Real mommies demand a rewrite.
After all, if What to Expect when You’re Expecting (which is more painful than childbirth to watch) can present fart jokes as funny, how much better would real funny stories be?
Watching it, I began to wonder if the writers had ever actually been pregnant or adopted. After all, pregnancy, birth, and adoption are rich fodder for funny stories. Just ask the new mommies and daddies, or maybe Tina Fey and Amy Pohler.
Here are ten stories that are funnier (and truer!) than anything you’ll see in the movie:
“Hello, sir or madam, do you have time to take a quick political survey? NO!” Allison went into labor with her first child on Thanksgiving. Her excited family gathered to celebrate doubly – a holiday and a new baby! Every time the phone rang at the family homestead, her brother-in-law insisted on firing up the camcorder and pulling out a bottle of champagne to catch footage of the news and subsequent celebration. But every time the phone rang, it was some boring relative or other unrelated call. Boring! Out came the camcorder, back went the camcorder. Over and over. When the call finally came announcing little Ezra, the family was in bed and the camcorder put away. Figures.
Wheels up – Heels up! My colleague Nell Minow tells the story of her cousin, newly moved to Chicago and pregnant with her second child. The doctor assured her that she would not be delivering soon and it was fine for her husband to leave for a three day trip to London. As she and her toddler watched the plane take off from O’Hare, she went into labor. She called the only person she knew in Chicago, her brother-in-law, to pick up the toddler and drive her to the hospital and between contractions she called the airline to try to find someone who could get a message to her husband. Halfway across the Atlantic, he was handed a message from the captain. The airline was great — as soon as he got to Heathrow they put him on a return flight. Halfway across the Atlantic for the second time in 8 hours, he received another note from the captain, this time with a small bottle of champagne. It said, “It’s a boy.” The next time she got pregnant, he did not leave her side.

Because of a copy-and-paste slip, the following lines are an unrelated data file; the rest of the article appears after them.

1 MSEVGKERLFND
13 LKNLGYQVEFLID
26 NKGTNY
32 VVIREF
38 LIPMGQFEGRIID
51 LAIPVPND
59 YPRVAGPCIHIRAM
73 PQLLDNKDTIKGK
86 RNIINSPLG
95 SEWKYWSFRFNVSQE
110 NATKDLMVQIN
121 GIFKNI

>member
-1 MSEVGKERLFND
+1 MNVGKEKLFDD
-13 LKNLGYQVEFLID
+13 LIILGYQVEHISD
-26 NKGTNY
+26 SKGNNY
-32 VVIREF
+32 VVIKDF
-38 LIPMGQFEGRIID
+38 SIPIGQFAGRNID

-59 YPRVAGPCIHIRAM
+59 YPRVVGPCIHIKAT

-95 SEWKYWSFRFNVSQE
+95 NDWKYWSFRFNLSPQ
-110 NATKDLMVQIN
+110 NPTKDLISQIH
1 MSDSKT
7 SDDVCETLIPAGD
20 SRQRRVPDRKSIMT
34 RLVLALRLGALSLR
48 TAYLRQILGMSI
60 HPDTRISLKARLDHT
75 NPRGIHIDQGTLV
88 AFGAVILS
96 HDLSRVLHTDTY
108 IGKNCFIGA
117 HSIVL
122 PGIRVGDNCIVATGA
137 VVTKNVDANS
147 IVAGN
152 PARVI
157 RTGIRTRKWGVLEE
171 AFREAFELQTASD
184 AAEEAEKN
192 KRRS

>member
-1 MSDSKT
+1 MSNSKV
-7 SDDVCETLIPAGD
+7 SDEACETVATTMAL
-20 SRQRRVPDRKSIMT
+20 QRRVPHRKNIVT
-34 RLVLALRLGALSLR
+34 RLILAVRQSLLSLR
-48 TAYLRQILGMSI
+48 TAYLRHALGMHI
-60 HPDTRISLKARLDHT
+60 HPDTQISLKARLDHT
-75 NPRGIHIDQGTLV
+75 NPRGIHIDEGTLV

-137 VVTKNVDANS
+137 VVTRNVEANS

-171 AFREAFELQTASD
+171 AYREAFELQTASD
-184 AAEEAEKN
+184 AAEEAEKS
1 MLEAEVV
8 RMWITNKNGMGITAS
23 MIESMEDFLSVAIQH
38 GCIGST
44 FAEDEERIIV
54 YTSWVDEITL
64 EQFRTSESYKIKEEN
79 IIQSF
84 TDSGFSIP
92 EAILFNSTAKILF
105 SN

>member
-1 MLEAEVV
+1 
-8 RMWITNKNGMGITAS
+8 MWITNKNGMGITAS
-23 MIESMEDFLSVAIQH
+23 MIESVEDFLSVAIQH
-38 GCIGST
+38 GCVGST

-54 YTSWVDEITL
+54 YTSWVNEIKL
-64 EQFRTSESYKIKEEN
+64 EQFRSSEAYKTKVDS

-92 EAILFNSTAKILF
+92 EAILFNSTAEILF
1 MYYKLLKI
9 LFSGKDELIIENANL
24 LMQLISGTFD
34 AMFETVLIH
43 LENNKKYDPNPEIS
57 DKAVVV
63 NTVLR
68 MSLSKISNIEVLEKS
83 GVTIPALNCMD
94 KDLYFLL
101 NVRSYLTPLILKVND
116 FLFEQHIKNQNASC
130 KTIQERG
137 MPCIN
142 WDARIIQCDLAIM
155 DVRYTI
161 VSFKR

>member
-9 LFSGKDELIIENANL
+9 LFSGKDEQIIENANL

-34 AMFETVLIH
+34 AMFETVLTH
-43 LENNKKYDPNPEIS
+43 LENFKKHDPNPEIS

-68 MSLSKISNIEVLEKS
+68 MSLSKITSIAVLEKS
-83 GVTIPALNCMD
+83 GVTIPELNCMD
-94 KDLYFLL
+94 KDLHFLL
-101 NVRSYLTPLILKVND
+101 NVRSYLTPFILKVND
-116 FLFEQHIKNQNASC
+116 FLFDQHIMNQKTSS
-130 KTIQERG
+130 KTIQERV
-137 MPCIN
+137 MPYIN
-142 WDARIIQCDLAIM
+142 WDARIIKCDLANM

But behind the refrigerator has never been shinier. Amorisa had the nesting instinct. Bad. Before the birth of her son, she spent three hours vacuuming. With a broken vacuum. That she knew was broken. It wasn’t picking anything up. She kept doing it anyway. Hormones.
Still beats the giving a speech in underwear dream. While pregnant, Kathy was “freaked out about having to care for another human being.” She kept dreaming that she had a baby, wrapped her in a blanket, and put her in the back pocket of her jeans. She then drove home from the hospital. “The dream always ended with me (and where was my husband in any of these dreams??) getting out of the car and realizing that I had been sitting on her for the whole trip home.”
My love will feed your soul, just not your belly. My editor, Nancy French, adopted a baby from Ethiopia (just like J.Lo’s character in the movie!) Among other things, before the new parents could take their daughter home, they had to get the fourteen-month-old to eat. Nancy had trouble with this. She adored her little girl so much, she would sit next to her and hold her hand, trying to coax her to eat. Finally, after being completely flummoxed over being the only mom who couldn’t get her kid to eat, the orphanage worker — no doubt rolling her eyes — took her from Nancy to “wash her hands.” When she brought her back to the new mom, she patted her hand away and motioned that they eat with their hands. Nancy had been holding her eating hand, preventing the poor child from getting any food into her mouth! (They did finally let Nancy take the girl home, probably still rolling their eyes.)
Apparently, heatstroke is a cultural construct. It was warm in China when Sue went to bring home her new daughter. She dressed the baby as one normally dresses a baby on a warm day…in America. Sue returned from a bathroom break to see her husband besieged by Chinese women, all scolding him in Chinese for not bundling the little girl up. They pulled her little sleeves down, unrolled her little pants, and buttoned up every button they could. In China, you see, you keep those little ones warm!
She’s gonna blow! When Betty was pregnant, she gained weight. A lot. 65 pounds. At five months pregnant she went to a hospital to visit a sick friend. The hospital staff wasn’t having it. Clearly she was there to deliver and needed to check in, sign paperwork, etc before entering. Betty insisted she was only halfway through pregnancy, but it still took an hour before the staff let her through to see the friend. Not exactly good for the ole self-esteem.
Details, details. Erin, living in Africa when she delivered her first child, had to bring her own sheets to the hospital. She also dutifully brought her own ice chips, forgetting there was no refrigeration to keep them. But it was when she saw a tattered butcher paper poster on the wall, listing steps to give birth, that she finally panicked. Step three spelled the word “shoulder” wrong.
Ready for my closeup, Mr. DeMille! After I had my first son, via C-section, I felt so alive. Vibrant. Blissfully happy. I remember feeling gorgeous in that hospital gown, beautiful, radiant. I gleefully let family take any and all pictures of me. I was on top of the world, in a joy that knew no bounds. This was in the olden days when pictures had to be developed. When I finally saw myself, I saw a bloated, sickly looking person with an ashen pallor and crazy eyes. Yeah, morphine is powerful stuff.
Got a funny story? Tell us in the comments section!